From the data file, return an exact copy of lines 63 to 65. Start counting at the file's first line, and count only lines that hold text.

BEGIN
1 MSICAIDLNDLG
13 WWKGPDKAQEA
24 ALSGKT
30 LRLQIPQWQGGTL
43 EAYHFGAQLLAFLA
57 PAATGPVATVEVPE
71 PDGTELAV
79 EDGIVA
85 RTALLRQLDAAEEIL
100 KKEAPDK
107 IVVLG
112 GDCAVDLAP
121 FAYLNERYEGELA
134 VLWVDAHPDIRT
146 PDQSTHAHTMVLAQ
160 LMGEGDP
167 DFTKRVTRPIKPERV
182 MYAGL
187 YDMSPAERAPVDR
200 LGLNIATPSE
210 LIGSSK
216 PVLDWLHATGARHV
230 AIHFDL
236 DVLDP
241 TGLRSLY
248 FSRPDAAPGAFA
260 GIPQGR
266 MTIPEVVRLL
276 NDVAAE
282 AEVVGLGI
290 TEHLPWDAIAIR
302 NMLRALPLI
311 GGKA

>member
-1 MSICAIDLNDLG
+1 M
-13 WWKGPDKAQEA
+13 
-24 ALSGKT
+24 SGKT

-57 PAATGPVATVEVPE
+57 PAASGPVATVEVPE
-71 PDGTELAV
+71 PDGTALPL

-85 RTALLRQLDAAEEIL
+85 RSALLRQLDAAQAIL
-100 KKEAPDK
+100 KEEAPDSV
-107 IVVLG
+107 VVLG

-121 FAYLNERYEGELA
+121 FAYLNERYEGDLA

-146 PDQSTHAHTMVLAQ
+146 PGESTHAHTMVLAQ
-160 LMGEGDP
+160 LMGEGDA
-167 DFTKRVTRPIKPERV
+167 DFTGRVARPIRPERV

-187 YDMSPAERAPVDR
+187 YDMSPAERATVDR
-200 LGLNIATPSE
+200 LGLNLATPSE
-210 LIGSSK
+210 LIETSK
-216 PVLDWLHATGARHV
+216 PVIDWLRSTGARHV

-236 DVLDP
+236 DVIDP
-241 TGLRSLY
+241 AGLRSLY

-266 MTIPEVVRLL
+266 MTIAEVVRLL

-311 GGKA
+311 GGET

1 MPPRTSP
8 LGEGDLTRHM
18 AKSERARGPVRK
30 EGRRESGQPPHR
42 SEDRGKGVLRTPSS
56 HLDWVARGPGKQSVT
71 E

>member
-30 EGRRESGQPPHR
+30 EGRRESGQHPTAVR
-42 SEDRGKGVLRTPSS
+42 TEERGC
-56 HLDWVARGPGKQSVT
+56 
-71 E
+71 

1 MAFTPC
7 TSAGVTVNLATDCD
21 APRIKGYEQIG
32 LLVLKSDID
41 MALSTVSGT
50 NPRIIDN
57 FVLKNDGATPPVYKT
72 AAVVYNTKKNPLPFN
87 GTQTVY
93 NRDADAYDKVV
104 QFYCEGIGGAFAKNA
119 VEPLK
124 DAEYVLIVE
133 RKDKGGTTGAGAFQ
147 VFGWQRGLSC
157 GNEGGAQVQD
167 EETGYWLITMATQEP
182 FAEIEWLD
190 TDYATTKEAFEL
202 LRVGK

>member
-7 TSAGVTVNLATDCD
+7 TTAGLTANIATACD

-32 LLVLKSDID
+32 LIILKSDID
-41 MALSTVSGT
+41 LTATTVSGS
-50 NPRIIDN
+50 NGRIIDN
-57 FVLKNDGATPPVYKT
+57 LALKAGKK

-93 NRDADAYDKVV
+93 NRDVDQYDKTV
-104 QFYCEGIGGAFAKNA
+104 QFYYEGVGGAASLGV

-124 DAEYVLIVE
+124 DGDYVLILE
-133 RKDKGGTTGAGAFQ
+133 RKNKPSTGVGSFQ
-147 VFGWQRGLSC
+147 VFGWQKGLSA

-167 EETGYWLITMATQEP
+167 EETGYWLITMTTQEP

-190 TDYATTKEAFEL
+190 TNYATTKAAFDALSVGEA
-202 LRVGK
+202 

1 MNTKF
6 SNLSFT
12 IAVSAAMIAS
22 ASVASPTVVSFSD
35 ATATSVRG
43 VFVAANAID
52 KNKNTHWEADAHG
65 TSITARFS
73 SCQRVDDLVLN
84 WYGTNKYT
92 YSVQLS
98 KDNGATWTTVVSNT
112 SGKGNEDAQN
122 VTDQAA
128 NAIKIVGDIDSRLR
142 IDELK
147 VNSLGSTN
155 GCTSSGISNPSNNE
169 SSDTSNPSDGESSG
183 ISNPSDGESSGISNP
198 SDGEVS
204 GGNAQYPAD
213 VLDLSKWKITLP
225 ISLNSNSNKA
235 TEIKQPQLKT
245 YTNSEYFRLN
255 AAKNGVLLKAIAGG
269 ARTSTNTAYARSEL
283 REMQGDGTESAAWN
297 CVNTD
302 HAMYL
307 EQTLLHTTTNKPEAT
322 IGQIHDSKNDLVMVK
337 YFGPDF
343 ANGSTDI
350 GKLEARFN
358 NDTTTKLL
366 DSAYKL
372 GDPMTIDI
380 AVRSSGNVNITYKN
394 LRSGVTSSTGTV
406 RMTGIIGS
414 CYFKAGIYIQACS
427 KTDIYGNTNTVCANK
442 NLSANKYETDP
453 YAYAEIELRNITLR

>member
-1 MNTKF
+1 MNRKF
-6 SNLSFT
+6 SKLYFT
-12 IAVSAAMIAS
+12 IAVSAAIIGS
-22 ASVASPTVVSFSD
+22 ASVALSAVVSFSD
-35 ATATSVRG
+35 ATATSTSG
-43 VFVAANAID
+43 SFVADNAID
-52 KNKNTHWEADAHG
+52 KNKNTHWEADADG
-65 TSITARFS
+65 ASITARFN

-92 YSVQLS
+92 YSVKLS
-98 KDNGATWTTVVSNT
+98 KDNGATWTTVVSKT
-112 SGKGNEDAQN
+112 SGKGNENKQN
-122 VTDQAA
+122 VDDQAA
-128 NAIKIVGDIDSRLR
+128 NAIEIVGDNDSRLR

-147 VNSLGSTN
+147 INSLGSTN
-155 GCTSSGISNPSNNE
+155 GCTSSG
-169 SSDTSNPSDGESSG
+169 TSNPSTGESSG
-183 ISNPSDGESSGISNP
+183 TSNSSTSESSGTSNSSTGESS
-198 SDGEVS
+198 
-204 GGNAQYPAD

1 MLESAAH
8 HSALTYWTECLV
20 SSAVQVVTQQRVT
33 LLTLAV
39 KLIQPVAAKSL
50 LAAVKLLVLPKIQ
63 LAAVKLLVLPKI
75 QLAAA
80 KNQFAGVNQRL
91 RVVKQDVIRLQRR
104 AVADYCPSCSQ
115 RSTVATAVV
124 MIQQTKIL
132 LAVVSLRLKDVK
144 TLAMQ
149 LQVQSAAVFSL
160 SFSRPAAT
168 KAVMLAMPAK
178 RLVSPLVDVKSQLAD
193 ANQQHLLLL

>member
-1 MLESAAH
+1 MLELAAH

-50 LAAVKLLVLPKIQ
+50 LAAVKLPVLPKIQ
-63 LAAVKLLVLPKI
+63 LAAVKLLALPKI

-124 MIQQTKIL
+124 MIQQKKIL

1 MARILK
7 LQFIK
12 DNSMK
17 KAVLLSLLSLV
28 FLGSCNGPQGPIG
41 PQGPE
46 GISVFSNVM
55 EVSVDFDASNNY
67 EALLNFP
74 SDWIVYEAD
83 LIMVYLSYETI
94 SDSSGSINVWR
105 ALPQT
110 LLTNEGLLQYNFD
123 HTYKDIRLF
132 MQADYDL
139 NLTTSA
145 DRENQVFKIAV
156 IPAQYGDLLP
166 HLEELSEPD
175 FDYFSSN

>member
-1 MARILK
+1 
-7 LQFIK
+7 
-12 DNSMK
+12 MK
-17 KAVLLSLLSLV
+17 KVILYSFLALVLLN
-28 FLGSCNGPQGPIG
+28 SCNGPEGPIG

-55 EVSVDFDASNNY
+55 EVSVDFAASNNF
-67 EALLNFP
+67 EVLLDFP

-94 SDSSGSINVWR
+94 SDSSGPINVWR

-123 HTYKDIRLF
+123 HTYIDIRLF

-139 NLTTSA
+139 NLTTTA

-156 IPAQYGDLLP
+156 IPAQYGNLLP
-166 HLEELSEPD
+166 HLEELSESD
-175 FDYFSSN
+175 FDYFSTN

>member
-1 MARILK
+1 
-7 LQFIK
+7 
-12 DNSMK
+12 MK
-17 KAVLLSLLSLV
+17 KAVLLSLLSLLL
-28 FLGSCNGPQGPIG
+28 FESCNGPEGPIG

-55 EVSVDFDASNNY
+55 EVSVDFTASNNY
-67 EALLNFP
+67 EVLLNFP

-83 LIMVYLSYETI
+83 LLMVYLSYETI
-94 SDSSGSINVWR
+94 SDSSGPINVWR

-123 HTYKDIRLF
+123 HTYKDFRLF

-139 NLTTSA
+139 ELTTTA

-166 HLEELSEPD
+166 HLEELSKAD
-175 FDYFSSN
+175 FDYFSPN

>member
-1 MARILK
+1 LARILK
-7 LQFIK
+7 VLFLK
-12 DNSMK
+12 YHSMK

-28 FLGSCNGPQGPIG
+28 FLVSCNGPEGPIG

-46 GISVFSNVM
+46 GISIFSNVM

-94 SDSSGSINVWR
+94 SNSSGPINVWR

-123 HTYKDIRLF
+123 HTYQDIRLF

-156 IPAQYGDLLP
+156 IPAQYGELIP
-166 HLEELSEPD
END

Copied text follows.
-210 LIGSSK
+210 LIETSK
-216 PVLDWLHATGARHV